Washington hawks want regime change in Russia, no more and no less. Their hatred of Putin, who has the guts to have his own opinion of world affairs, and who stands firm for his country’s right to look after its security interests, makes him the ultimate evil.
For the past few weeks we have heard plenty of statements from Washington about the huge threat to U.S. National Security coming from Russia. Secretary of Defense Ashton Carter and top Pentagon brass are convinced — or say they are — that the Russian threat is an absolute reality. The latest in this row is the statement by the Head of the US Special Operations Command General Joseph Votel, who also views Russia as an "existential threat" to the United States, repeating accusations against Moscow over the Ukrainian crisis.
In Congress, the party of war keeps pushing the same line but If this were only related to the upcoming budget sequestration discussion — which, among other things, can affect the Pentagon — one could dismiss this incessant talk of an imminent Russian threat as a simple money extortion exercise. However, I am afraid it is not just about money.
Washington hawks want regime change in Russia, no more and no less. Their hatred of Putin, who has the guts to have his own opinion of world affairs, and who stands firm for his country's right to look after its security interests, makes him the ultimate evil — someone who has to go and be replaced by a more malleable character. A person like Boris Yeltsin, who knew who is running the show on the world stage and humbly accepted this sober fact.
It's a different question how to achieve Putin's overthrow without a major military confrontation with Russia, a conflict that can well end in a conflagration engulfing the whole planet. It is one thing to perform regime change in Iraq, Libya or Ukraine but dealing with nuclear-armed Russia is quite a different matter.
Presently the hawks' thinking is still at the stage where they believe they can get rid of Putin through economic sanctions and by using the conflict in Ukraine to exhaust Russia's strength, ruin its economy and undermine its stability. There is no question that substantial damage to Russian economy has been done. It is not "in tatters," as Mr. Obama recently gloated, but is definitely shrinking and the number of people living below the poverty line has indeed increased. However, Putin's popularity is not heading south; on the contrary, his ratings jump a point or two every time another angry anti-Putin rebuke from Washington hits the airwaves.
Instead of accepting the failure of the current policy of sanctions and start searching for some kind of reasonable compromise, the party of war is pushing for escalation in tensions which can end up really badly for everyone. Any incident, however unintentional and insignificant in itself, can grow into something that we all — or rather those who will have survived — will remember with a sense of everlasting wonder at human stupidity.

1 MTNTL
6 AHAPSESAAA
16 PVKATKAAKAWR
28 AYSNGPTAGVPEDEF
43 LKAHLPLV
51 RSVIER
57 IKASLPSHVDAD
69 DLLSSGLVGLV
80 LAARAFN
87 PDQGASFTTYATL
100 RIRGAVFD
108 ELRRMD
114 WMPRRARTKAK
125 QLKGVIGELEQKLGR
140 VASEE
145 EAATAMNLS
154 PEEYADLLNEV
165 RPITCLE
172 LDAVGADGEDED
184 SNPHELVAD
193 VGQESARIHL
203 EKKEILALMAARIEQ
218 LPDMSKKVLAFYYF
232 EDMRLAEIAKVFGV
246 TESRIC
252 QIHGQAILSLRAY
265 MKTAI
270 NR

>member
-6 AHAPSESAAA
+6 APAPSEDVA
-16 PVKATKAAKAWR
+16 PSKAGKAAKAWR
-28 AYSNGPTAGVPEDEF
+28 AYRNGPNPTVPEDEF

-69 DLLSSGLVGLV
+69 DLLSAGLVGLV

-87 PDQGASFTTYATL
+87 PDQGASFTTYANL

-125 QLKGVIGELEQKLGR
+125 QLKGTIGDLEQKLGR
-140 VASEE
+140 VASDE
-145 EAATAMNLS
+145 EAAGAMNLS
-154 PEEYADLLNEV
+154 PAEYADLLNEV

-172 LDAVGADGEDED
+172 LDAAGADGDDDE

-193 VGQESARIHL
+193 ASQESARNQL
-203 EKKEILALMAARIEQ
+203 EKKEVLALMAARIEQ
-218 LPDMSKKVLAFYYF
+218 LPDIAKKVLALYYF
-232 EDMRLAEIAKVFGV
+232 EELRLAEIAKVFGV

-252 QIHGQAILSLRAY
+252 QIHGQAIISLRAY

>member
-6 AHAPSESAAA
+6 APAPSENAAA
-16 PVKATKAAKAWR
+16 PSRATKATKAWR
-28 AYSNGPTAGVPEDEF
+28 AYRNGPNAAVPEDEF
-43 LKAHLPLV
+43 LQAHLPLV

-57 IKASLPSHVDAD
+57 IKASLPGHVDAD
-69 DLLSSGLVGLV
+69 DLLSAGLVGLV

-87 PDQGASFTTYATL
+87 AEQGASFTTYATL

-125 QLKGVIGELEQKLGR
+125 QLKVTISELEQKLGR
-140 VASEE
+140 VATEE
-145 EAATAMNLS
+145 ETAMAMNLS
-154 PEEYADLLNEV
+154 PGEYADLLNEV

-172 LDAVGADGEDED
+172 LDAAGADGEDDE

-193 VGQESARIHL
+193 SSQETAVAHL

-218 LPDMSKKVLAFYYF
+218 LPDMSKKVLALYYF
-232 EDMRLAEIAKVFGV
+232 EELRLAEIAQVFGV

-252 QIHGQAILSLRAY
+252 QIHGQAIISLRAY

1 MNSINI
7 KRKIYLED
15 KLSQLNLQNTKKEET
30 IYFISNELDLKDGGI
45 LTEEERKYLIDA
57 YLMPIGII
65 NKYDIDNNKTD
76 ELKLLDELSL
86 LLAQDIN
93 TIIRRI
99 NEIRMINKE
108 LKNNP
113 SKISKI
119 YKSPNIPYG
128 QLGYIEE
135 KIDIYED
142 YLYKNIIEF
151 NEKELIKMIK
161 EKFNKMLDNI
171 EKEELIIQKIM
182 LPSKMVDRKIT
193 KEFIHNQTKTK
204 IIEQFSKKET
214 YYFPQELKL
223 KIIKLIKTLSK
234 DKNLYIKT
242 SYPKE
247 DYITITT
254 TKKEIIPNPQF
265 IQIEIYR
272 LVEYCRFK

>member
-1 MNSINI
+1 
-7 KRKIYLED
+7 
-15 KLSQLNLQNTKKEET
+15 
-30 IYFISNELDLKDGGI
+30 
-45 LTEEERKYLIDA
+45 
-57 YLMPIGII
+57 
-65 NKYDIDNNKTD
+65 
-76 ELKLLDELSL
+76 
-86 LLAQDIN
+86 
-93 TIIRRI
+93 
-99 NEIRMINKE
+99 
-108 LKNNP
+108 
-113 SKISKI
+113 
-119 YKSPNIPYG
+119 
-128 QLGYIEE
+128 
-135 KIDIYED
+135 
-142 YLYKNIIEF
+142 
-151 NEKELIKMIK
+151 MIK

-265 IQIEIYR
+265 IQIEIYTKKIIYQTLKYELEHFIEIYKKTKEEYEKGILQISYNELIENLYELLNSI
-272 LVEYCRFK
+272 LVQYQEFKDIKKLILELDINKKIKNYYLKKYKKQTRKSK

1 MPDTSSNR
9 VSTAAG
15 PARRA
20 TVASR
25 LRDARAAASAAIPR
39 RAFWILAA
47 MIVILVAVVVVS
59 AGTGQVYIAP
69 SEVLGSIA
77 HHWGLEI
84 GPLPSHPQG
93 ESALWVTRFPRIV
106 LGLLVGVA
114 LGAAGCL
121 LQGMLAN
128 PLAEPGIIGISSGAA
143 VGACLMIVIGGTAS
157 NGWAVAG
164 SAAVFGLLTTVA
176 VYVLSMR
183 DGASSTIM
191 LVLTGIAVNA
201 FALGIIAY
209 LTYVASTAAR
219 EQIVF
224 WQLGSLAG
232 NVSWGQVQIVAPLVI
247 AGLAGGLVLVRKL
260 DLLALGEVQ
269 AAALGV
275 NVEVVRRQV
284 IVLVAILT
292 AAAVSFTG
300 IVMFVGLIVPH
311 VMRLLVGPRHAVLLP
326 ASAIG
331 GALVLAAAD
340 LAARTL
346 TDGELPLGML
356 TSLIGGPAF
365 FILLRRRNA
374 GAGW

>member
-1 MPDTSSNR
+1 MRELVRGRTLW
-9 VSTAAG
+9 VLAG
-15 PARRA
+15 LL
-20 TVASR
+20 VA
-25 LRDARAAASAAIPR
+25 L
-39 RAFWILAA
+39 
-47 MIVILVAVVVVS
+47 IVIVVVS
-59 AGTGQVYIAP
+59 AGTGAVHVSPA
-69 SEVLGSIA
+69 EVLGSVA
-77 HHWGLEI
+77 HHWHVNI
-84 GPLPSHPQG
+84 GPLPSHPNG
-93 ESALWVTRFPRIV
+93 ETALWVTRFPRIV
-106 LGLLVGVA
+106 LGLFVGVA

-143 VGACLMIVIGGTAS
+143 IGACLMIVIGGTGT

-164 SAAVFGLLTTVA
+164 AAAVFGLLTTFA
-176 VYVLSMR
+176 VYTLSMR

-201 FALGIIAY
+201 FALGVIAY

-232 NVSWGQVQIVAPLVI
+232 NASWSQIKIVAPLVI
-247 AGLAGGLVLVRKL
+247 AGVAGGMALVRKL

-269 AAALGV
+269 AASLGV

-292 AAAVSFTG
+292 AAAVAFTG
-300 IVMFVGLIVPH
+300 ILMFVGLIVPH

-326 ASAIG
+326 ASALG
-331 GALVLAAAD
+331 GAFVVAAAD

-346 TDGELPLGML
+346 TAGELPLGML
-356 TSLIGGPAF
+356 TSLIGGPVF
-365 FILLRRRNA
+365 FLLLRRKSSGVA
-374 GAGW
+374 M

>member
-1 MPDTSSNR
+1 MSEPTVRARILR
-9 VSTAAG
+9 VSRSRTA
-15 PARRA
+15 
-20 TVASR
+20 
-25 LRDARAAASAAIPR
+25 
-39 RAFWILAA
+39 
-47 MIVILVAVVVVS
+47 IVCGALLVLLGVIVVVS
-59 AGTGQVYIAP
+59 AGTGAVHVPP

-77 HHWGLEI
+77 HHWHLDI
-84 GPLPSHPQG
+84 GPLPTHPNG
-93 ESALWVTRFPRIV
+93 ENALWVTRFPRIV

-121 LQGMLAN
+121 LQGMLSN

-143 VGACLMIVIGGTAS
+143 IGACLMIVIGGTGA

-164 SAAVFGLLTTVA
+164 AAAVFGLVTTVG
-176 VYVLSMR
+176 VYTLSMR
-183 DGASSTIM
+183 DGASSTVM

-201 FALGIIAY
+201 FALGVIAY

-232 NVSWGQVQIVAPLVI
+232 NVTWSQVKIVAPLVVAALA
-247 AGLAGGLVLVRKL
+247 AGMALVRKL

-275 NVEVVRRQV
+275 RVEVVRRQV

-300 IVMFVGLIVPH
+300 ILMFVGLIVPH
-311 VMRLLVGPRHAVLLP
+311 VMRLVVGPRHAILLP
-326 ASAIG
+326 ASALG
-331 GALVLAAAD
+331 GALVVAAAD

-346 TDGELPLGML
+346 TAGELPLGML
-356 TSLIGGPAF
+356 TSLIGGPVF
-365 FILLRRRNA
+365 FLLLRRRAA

What we see now resembles the hysteria in 2003 prior to and during the Iraq invasion. The party of war is so hell-bent on its perilous course that it can hardly be swayed by any reasonable arguments of those against warmongering. Nowadays even the most ardent supporters of the Iraq and Libya wars admit that they were huge mistakes which resulted in hundreds of thousands dead and wounded, millions of refugees, trillions of dollars wasted and the rise of ISIS on top of that.
Besides, there is another question that needs to be considered coolly and factually. Does Russia really represent the great or even greatest threat to America or for that matter to any NATO country?
Many Russians believe that actually it is America that represents the greatest threat to their country. Was it Russia that instigated a military coup in Mexico and installed an anti-American corrupted oligarch as its president? Was it Russia that imposed devastating economic sanctions on America — or is it the other way round? Is it Russia that supplies weapons and trains Mexican nationalists who are thinking of getting back territories lost during an armed conflict between the United States and the Centralist Republic of Mexico in the wake of the 1845 US annexation of Texas, which Mexico regarded as its inalienable part. Is it Russia that funds and supports American protest groups, something that we do around the world through the democracy promotion crusade?
As for the military threat, Putin and his generals are well aware that NATO armed forces are ten to fifteen times stronger than Russia's. You can call Putin any names but he is definitely not insane or suicidal. However, if you try to back the bear into a corner, anything can happen.
At this point it looks like the only and lonely sane voice in Washington belongs to the Secretary of State John Kerry who recently stated that he "doesn't agree with the assessment that Russia is an existential threat to the United States…. Certainly we have disagreements with Russia…but we don't view it as an existential threat."
As for the huge crowd of presidential candidates, it looks like so far the only one who promises to fix the U.S. — Russia relations thus avoiding a looming disaster is Donald Trump. In his recent interview on CNN he said that he would be able to work well with the Russian president.
No matter how the media and Republican Party establishment are trying to humiliate Trump, I for one would give him a chance.
By Edward Lozansky
Edward Lozansky is president of the American University in Moscow, Professor of Moscow Sate and National Research Nuclear Universities.